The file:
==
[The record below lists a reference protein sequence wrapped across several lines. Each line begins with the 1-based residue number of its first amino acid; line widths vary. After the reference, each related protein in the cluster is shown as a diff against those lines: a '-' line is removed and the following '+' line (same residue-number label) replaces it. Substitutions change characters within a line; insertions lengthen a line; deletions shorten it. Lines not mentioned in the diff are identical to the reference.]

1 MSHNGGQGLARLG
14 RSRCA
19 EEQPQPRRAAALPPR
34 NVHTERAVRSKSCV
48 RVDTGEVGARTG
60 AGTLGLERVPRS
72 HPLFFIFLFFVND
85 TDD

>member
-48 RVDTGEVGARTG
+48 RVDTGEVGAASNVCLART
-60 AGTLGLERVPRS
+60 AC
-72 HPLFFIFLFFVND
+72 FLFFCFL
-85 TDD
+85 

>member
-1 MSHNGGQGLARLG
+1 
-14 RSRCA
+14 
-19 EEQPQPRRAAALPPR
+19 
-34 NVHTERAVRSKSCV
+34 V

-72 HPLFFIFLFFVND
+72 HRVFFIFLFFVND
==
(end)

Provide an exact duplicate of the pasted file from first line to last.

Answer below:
[The record below lists a reference protein sequence wrapped across several lines. Each line begins with the 1-based residue number of its first amino acid; line widths vary. After the reference, each related protein in the cluster is shown as a diff against those lines: a '-' line is removed and the following '+' line (same residue-number label) replaces it. Substitutions change characters within a line; insertions lengthen a line; deletions shorten it. Lines not mentioned in the diff are identical to the reference.]

1 MSHNGGQGLARLG
14 RSRCA
19 EEQPQPRRAAALPPR
34 NVHTERAVRSKSCV
48 RVDTGEVGARTG
60 AGTLGLERVPRS
72 HPLFFIFLFFVND
85 TDD

>member
-48 RVDTGEVGARTG
+48 RVDTGEVGAASNVCLART
-60 AGTLGLERVPRS
+60 AC
-72 HPLFFIFLFFVND
+72 FLFFCFL
-85 TDD
+85 

>member
-1 MSHNGGQGLARLG
+1 
-14 RSRCA
+14 
-19 EEQPQPRRAAALPPR
+19 
-34 NVHTERAVRSKSCV
+34 V

-72 HPLFFIFLFFVND
+72 HRVFFIFLFFVND